• The sending regions with the largest numerical increases in the number of immigrants living in the United States since 2010 were East Asia (up 642,000), South Asia (up 594,000), Sub-Saharan Africa (up 282,000), the Middle East (up 277,000), the Caribbean (up 269,000), and Central America (up 268,000).
  • The sending countries with the largest numerical increases in the number of immigrants living in the United States since 2010 were India (up 426,000), China (up 353,000), the Dominican Republic (up 119,000), El Salvador (up 101,000), Guatemala (up 85,000), Pakistan (up 72,000), Colombia (up 70,000), Cuba (up 68,000), Honduras (up 66,000), Iraq (up 57,000), and Bangladesh (up 56,000).
  • The sending countries with the largest percentage increases in the number of immigrants living in the United States since 2010 were Saudi Arabia (up 93 percent); Bangladesh (up 37 percent); Iraq (up 36 percent); Egypt (up 25 percent); Pakistan, India, and Ethiopia (all up 24 percent); Nigeria and Ghana (both up 21 percent); Venezuela (up 17 percent); and China (up 16 percent).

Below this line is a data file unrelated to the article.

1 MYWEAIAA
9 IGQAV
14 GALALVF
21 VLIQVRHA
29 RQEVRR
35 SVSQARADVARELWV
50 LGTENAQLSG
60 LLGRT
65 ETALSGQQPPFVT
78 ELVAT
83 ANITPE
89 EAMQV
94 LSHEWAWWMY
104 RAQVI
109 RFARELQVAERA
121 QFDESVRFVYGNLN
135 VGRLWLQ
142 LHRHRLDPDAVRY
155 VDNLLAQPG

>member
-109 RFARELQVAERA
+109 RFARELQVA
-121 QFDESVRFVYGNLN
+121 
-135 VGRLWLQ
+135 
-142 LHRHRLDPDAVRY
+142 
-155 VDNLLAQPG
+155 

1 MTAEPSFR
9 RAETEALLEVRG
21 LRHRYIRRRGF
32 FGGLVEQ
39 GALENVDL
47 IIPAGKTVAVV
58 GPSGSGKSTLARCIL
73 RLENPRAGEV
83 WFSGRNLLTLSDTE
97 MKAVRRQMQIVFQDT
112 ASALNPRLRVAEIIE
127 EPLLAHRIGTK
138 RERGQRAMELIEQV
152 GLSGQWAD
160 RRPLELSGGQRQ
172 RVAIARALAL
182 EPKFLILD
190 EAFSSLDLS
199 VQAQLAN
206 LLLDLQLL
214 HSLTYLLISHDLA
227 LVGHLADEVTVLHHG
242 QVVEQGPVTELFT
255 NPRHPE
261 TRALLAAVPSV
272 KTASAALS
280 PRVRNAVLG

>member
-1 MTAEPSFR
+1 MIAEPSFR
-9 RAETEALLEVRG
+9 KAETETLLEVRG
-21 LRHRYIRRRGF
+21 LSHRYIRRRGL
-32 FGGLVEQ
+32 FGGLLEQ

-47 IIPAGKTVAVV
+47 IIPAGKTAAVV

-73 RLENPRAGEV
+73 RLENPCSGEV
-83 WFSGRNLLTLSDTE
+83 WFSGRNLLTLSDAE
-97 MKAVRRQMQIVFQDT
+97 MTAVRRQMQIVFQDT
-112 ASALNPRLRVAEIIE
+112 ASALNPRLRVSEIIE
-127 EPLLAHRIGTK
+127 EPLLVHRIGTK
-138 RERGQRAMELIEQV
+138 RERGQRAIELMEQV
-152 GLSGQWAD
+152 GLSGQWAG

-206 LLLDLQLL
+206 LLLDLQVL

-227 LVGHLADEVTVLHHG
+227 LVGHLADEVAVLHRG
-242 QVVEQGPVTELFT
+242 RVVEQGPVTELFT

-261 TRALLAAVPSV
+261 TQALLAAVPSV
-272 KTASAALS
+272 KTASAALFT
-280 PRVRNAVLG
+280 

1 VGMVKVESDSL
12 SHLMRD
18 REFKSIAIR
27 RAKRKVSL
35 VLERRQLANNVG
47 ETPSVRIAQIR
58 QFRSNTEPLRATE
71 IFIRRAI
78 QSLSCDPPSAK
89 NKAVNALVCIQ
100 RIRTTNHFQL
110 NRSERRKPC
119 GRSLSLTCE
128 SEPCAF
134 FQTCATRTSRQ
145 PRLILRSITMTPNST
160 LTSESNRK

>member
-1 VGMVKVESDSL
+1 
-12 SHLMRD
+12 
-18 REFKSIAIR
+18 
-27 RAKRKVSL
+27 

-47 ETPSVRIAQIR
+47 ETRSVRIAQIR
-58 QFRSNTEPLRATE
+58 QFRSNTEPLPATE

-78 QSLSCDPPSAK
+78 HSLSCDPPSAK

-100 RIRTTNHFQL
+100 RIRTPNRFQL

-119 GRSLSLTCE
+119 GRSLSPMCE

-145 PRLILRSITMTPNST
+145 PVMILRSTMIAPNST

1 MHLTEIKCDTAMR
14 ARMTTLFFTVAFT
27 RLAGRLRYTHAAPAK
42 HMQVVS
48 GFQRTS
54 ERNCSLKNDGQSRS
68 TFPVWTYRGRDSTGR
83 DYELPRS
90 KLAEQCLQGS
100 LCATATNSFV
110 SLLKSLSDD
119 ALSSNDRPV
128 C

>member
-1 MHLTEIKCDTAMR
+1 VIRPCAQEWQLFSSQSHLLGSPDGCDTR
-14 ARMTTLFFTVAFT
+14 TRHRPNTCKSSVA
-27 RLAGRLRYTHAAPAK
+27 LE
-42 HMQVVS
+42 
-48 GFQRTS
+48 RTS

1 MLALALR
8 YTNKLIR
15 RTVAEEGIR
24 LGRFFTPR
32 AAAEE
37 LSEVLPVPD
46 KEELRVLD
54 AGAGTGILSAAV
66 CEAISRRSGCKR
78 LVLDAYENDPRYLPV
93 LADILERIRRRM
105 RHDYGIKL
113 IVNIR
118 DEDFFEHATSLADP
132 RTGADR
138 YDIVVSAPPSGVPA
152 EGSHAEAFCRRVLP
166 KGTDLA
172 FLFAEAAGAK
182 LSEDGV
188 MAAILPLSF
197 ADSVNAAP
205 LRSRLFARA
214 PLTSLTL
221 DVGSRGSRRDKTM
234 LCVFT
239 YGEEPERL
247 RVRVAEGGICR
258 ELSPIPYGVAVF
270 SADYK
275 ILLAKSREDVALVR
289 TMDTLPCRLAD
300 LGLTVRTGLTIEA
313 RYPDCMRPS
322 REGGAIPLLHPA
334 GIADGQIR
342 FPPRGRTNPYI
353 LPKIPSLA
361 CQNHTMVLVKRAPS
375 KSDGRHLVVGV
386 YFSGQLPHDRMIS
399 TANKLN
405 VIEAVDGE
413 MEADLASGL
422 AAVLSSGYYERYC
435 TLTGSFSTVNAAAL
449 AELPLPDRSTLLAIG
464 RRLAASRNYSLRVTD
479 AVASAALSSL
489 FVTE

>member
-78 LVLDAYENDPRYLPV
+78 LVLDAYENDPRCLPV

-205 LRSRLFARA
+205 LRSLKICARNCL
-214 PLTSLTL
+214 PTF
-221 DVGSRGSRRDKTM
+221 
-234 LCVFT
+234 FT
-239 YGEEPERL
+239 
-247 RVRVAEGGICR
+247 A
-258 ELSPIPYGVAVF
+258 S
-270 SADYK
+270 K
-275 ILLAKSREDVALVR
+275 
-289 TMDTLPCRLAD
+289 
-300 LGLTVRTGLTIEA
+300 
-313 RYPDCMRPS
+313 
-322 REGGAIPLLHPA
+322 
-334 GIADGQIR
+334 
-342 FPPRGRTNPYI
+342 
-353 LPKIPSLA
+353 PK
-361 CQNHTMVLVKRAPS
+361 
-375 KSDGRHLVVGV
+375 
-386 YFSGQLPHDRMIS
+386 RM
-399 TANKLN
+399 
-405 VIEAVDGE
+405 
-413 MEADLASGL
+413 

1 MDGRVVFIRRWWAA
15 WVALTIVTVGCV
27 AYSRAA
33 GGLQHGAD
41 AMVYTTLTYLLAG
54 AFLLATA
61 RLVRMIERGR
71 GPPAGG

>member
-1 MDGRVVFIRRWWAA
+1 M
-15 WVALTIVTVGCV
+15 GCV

• Between 2010 and 2014, 5.2 million new immigrants settled in the United States. Since the Great Recession began in 2007, at least 8.7 million new immigrants have settled in the country.3 New arrivals are offset by those who return to their home countries each year and by mortality. As a result, growth in the immigrant population is less than the number who enter.
  • Mexico had by far the largest immigrant population in the country, with 11.7 million legal and illegal Mexican immigrants living in the United States in 2014. After declining from 2010 to 2013, the number of Mexican immigrants in the United States grew by 130,000 from 2013 to 2014.
  • In contrast to most sending regions and countries, the number of immigrants from Europe and Canada declined slightly between 2010 and 2014.
  • The states with the largest numerical increases in the number of immigrants from 2010 to 2014 were Texas (up 380,000), California (up 362,000), Florida (up 315,000), New York (up 168,000), New Jersey (up 116,000), Virginia (up 95,000), Maryland (up 87,000), Pennsylvania (up 83,000), Massachusetts (up 77,000), Arizona (up 63,000), Washington (up 59,000), Georgia (up 52,000), and Minnesota (up 50,000).